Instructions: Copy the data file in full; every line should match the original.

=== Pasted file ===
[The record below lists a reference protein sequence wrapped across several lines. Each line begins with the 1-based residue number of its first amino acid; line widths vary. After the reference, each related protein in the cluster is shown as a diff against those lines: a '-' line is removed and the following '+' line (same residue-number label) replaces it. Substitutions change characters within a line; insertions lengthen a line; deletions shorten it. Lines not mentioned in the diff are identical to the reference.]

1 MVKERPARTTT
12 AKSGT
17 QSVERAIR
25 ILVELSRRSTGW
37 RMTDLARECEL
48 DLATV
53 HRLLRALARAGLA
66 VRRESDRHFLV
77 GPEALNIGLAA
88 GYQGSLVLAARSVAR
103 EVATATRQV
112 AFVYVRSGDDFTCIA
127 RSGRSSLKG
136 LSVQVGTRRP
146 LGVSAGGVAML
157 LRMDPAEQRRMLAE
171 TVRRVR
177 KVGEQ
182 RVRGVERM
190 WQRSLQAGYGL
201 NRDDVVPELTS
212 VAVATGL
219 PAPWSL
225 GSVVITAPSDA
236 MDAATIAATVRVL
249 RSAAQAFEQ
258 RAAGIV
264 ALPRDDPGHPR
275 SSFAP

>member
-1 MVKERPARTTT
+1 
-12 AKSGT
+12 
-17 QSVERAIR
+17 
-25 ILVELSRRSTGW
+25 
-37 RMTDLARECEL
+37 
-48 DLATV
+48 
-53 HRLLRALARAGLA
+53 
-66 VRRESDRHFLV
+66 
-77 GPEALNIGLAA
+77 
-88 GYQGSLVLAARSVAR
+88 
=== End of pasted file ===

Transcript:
[The record below lists a reference protein sequence wrapped across several lines. Each line begins with the 1-based residue number of its first amino acid; line widths vary. After the reference, each related protein in the cluster is shown as a diff against those lines: a '-' line is removed and the following '+' line (same residue-number label) replaces it. Substitutions change characters within a line; insertions lengthen a line; deletions shorten it. Lines not mentioned in the diff are identical to the reference.]

1 MVKERPARTTT
12 AKSGT
17 QSVERAIR
25 ILVELSRRSTGW
37 RMTDLARECEL
48 DLATV
53 HRLLRALARAGLA
66 VRRESDRHFLV
77 GPEALNIGLAA
88 GYQGSLVLAARSVAR
103 EVATATRQV
112 AFVYVRSGDDFTCIA
127 RSGRSSLKG
136 LSVQVGTRRP
146 LGVSAGGVAML
157 LRMDPAEQRRMLAE
171 TVRRVR
177 KVGEQ
182 RVRGVERM
190 WQRSLQAGYGL
201 NRDDVVPELTS
212 VAVATGL
219 PAPWSL
225 GSVVITAPSDA
236 MDAATIAATVRVL
249 RSAAQAFEQ
258 RAAGIV
264 ALPRDDPGHPR
275 SSFAP

>member
-1 MVKERPARTTT
+1 
-12 AKSGT
+12 
-17 QSVERAIR
+17 
-25 ILVELSRRSTGW
+25 
-37 RMTDLARECEL
+37 
-48 DLATV
+48 
-53 HRLLRALARAGLA
+53 
-66 VRRESDRHFLV
+66 
-77 GPEALNIGLAA
+77 
-88 GYQGSLVLAARSVAR
+88 